The other CNRP figures are either aging, in exile, or have defected to the ruling party. Neither does it appear that the CNRP can operate as it did before its dissolution; splits between the Rainsy-Sokha factions are now irrevocable, while the party’s activist base is desolate and dispersed. The attempt to resurrect the Candlelight Party (the rebranded Sam Rainsy Party, which had “merged” with Kem Sokha’s Human Rights Party in 2012 to form the CNRP) led to a decent stab at last year’s local election but the party has been barred from competing in this month’s general election. It, too, appeared a Hail-Mary relic from the past.
As such, a new opposition movement is needed. To be clear, it wouldn’t need complete reconstruction. Just as the Rainsy-led movement inherited and adopted much from Funcinpec royalists and Son Sann nationalists, a new movement would have much in common with the CNRP. However, unlike the CNRP, it won’t be able to create such a formidable base around civil society, trade unions and the garment factories. Anti-Vietnamese hatred is still palpable, but it looks ever more hollow now that Phnom Penh’s closest partner in Beijing is hardly an ally of Hanoi. The constant harking back to 1979 will appear moth-eaten as Hun Sen orchestrates a “generational succession” within the ruling party, which plans to see his eldest son Hun Manet, 45, take over as prime minister, while the “princelings” of other CPP elites, also mostly in their forties, will rise up the ranks, too. By comparison, the Rainsy-centered opposition appears unwilling to rejuvenate: Sam Rainsy, after all, is four years older than Hun Sen.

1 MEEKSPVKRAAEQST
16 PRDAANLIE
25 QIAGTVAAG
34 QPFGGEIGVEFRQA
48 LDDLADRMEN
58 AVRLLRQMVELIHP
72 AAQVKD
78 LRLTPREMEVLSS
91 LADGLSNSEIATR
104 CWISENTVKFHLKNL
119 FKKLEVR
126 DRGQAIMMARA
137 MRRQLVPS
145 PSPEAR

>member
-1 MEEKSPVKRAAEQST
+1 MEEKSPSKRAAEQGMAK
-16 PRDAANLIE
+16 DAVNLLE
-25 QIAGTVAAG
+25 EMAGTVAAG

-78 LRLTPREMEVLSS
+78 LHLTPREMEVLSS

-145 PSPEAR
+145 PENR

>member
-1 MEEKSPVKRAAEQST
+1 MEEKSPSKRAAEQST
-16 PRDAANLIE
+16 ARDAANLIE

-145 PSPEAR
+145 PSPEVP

But alternative bases are available. In 2013, domestic tax revenue was just $900 million, or around $60 per capita. By last year it had spiked to $3.45 billion, or $206 per capita, so more than a threefold increase in just a decade. Over the same period, the national budget rose from $3.1 billion to around $9.6 billion. In other words, ordinary Cambodians are paying more to the state, and the state is spending more on behalf of its citizens. The CPP’s six-point manifesto ahead of the July 23 general election promises even more welfare. The ruling party claims performative legitimacy; Cambodia’s GDP per capita grew from $247 in 1993 to around $1,625 today. Yet, for most of that period, a majority of ordinary Cambodians were rarely in direct contact with the state. That’s increasingly changing: the middle classes are expected to pay more in taxes, and the poor are more dependent on state benefits. Importantly, state welfare is now increasingly bureaucratic, with many payments made directly to beneficiaries through mobile phone transfers. That makes it harder for the CPP to conduct its style of noblesse oblige, of ruling party grandees personally handing out money or opening schools or hospitals bearing their own names.